- If there is a family history of a sex-linked inherited condition
- If ultrasound scanning detects an abnormality that may be related to an abnormality of the sex chromosomes
In these rare situations it is possible to determine the sex by rapid QF-PCR test which will take two – three working days.
In addition, samples undergoing full karyotyping always report the baby’s sex as part of the result. Samples undergoing array CGH may report the baby’s sex but not in all cases.
Where the baby’s sex has been reported, we would only inform you of the sex if you ask specifically.
Will the test need to be repeated?
In about one in every hundred (1%) cases, the test will need to be repeated. This is slightly more likely following a CVS. This is because cells may not grow in the laboratory or the results are inconclusive.
What happens after I receive the results?
The majority of women who have a CVS or amniocentesis will be given a normal result, their pregnancy will continue with no problems and they will give birth to a normal baby. However, a normal result does not exclude the possibility of other abnormalities. In some cases we may ask to see you again for further scans and investigations.
Unfortunately, in a few cases, the results of the CVS or amniocentesis will be abnormal. You will be told what the abnormality is and how this could affect your baby. This information can be given to you over the phone but we will also arrange for you to be seen by a specialist midwife or doctor for further counselling within two to three days. After discussion, you and your partner may consider whether or not to continue with the pregnancy.
In the case of CVS, where abnormal results are reported from the rapid (QF-PCR) test and there are no ultrasound abnormalities, it is often recommended that women wait for confirmation of the result from the full karyotype before deciding on further management. Your doctor would discuss this with you in more detail if it applies to you.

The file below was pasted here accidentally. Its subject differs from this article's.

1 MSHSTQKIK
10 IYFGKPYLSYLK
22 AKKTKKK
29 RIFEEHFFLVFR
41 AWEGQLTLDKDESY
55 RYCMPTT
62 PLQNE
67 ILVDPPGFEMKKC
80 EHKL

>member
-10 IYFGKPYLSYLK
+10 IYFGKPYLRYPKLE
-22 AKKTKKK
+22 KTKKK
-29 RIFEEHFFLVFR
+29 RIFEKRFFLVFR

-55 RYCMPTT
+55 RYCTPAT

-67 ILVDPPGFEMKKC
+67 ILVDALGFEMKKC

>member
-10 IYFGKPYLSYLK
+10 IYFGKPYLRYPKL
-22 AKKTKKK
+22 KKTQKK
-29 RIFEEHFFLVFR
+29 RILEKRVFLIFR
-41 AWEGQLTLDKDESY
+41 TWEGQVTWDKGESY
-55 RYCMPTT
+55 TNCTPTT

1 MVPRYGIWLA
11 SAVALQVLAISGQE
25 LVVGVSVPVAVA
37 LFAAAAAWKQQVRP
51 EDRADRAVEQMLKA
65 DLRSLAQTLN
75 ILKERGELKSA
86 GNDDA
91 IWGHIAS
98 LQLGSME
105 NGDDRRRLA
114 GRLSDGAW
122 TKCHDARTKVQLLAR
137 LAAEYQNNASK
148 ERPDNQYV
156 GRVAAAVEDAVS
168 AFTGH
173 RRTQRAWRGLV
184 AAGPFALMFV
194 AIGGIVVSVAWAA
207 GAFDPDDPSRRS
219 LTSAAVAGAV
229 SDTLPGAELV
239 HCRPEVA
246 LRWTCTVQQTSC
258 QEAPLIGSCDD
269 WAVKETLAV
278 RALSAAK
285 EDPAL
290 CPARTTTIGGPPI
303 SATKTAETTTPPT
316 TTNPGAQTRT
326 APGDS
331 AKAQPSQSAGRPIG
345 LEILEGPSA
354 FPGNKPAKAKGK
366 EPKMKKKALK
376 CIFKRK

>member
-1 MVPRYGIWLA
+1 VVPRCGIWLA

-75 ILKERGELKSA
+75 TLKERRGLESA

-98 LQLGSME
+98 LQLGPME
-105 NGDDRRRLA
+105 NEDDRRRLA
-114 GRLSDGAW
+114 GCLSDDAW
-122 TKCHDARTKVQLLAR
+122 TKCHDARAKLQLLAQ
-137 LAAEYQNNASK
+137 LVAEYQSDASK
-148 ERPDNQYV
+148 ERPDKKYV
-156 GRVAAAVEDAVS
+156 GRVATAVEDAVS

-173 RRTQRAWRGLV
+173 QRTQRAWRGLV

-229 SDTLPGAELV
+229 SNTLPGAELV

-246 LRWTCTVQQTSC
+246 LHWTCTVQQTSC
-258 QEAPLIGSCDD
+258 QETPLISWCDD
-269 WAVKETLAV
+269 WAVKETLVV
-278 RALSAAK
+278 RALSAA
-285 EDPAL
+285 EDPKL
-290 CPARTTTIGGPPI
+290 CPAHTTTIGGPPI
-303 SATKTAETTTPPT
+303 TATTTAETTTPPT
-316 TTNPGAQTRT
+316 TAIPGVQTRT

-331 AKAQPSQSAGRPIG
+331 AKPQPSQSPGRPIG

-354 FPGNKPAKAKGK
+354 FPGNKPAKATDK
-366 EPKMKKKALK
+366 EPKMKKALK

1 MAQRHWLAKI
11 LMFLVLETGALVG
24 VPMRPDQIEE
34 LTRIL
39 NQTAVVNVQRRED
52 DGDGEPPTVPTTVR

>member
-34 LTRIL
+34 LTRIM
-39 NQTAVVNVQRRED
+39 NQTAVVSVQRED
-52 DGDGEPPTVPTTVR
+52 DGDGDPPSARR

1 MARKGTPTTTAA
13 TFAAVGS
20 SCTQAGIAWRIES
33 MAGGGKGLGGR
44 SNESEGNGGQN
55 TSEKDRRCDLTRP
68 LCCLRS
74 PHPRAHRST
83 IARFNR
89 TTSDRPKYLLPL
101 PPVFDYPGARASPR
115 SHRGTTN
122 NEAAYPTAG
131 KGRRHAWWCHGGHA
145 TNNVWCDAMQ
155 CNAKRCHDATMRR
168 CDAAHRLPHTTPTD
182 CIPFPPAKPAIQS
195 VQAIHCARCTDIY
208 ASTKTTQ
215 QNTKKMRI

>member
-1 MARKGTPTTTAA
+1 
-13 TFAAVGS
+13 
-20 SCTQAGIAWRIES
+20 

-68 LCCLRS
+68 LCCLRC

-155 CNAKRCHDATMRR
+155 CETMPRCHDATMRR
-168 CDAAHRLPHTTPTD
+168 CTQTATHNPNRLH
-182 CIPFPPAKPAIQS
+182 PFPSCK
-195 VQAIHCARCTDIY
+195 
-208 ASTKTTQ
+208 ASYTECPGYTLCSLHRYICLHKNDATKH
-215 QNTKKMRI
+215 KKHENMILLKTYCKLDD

If you continue with the pregnancy we will put you in touch with various support groups to improve your understanding of your baby’s condition. We can also arrange for you to see our paediatric team to discuss the care your child may require at birth and beyond. We may also ask to see you again for further scans to monitor your pregnancy closely and advise on the best time, method and place for your delivery.
If you decide to have a termination of pregnancy, we will help make the necessary arrangements for the procedure. The decision whether or not to continue with the pregnancy always rests with the parents.
Important: before making a decision about CVS or amniocentesis
Before a CVS or amniocentesis is carried out, it is important for you to consider what difference an abnormal result would make to your wish to continue with the pregnancy. Having information about your baby’s chromosomes has to be balanced against the small but real risk of losing the pregnancy.
A word about Anti-D
If your blood group is rhesus-negative (one in eight women have this blood group), you will be given an injection of Anti-D after the procedure. Its purpose is to prevent the mother developing antibodies against the fetal blood cells, which could cause problems in this or future pregnancies. If you need an injection, your doctor or midwife will discuss this further.
It is always your choice whether to have this procedure or not. Please discuss any concerns you may have with your doctor or midwife.
For more information
If you have further questions about amniocentesis or CVS, you can speak to your doctor or midwife. You might also want to contact the following.
Antenatal Screening Midwives
A team of local midwives specialising in antenatal screening and testing.
Mobile 07876 357 423
Royal Sussex Country Hospital
Ask for antenatal clinic
01273 696955 Ext. 67477 or 62755
Princess Royal Hospital
Ask for antenatal clinic
01444 441881 Ext. 65404
ARC – Antenatal Results and Choices
National organisation providing support and information about screening and diagnosis of foetal abnormality.
Helpline 0845 077 2290
Down's Syndrome Association
Provides information and support for people with Down’s syndrome, their families and carers.
Helpline 0208 614 5100
Provides information support for families affected by Patau’s syndrome (trisomy 13) and Edward’s syndrome (trisomy 18).
Helpline 07923 056 132
If you have vision, mobility or access issues please contact the specialist screening midwife team on telephone 07876 357 423 for further information. You can also call the midwives at the hospital in the antenatal clinic on:
This information is for guidance purposes only and is in no way intended to replace professional clinical advice by a qualified practitioner.
This information is intended for patients receiving care in Brighton & Hove or Haywards Heath.